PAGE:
Nevertheless, GM shares were flat following the announcement. The stock rose 0.1% to $36.66.
Feinberg, whom GM selected to oversee a compensation plan that experts suggested could distribute a billion dollars or more, spoke at a press conference at the National Press Club in Washington. He declined to estimate the cost to GM.
"GM has basically said whatever it costs to pay any eligible claims under the protocol they will pay it," Feinberg said, according to The Associated Press. He noted that GM will not know the total amount of the claims until May 2015.
Feinberg said he was not considering whether alcohol, speeding or the absence of seat belts contributed to a crash, noting, "We have no interest in evaluating any alleged contributory negligence on the part of the driver." However, he said payment would be limited to people injured in crashes caused by the ignition switches.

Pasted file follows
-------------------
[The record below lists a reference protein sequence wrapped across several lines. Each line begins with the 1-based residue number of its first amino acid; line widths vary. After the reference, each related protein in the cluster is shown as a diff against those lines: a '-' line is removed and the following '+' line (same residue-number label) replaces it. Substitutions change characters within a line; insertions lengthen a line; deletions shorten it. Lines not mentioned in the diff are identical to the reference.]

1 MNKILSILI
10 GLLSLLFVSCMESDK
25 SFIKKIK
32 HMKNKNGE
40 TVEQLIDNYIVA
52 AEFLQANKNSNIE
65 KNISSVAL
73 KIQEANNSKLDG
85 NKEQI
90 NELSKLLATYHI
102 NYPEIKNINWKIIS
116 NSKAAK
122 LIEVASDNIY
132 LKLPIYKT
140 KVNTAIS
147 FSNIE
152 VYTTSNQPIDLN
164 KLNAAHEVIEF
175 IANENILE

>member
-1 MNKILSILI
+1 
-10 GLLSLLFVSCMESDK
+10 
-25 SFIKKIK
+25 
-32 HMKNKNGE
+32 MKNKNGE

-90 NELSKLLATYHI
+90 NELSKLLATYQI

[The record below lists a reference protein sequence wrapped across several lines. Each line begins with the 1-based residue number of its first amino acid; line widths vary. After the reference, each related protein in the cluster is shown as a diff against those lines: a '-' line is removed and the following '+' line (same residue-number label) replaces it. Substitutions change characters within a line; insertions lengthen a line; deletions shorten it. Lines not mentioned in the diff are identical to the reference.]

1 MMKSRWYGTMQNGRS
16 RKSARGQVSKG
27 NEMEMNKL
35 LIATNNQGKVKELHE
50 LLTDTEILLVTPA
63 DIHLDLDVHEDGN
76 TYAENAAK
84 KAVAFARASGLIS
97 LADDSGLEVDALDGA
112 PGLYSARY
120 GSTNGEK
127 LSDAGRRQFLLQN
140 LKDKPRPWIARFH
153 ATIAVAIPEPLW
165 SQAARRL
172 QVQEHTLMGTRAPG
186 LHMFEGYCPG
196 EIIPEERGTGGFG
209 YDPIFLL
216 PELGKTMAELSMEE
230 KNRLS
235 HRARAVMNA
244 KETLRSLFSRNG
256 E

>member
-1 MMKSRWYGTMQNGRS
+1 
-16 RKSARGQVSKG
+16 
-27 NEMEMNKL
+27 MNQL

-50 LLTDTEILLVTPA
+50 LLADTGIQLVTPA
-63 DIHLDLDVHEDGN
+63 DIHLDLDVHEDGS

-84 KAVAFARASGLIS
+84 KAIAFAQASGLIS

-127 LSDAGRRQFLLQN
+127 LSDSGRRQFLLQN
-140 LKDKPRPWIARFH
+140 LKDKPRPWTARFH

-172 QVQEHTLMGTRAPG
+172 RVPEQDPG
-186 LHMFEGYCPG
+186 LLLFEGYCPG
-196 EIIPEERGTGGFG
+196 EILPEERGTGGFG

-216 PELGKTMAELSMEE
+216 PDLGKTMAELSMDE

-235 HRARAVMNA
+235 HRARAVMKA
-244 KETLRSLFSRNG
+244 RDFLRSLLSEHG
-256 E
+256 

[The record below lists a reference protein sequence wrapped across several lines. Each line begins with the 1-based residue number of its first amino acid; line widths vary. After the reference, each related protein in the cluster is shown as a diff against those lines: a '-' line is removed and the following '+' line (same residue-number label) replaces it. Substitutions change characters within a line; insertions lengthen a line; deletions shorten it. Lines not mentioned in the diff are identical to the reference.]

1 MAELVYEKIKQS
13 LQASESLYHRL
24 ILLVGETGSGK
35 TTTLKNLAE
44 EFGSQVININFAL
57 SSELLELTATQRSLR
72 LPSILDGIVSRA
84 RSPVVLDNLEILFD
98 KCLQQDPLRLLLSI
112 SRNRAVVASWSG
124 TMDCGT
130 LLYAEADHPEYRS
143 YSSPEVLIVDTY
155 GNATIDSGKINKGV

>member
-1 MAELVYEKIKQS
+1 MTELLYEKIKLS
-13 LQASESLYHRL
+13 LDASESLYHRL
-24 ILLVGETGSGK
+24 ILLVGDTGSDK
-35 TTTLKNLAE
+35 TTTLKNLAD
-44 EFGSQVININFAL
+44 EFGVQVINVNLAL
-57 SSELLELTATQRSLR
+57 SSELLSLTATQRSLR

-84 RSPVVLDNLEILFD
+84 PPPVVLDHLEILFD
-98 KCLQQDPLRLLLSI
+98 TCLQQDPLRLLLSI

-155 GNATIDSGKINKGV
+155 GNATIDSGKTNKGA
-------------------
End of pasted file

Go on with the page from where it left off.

GM has acknowledged that faulty ignition switches contributed to 13 deaths, and it has recalled 2.6 million cars this year to replace the switches, which could unexpectedly shut off the engine, eliminating power steering and braking capability. Also, the lack of power means air bags wouldn't inflate.
Feinberg, who oversaw the distribution of a $7 billion government fund to victims of the Sept. 11, 2001, terrorist attacks, said he would use a similar methodology to determine claims based on age, earnings potential and extent of injuries.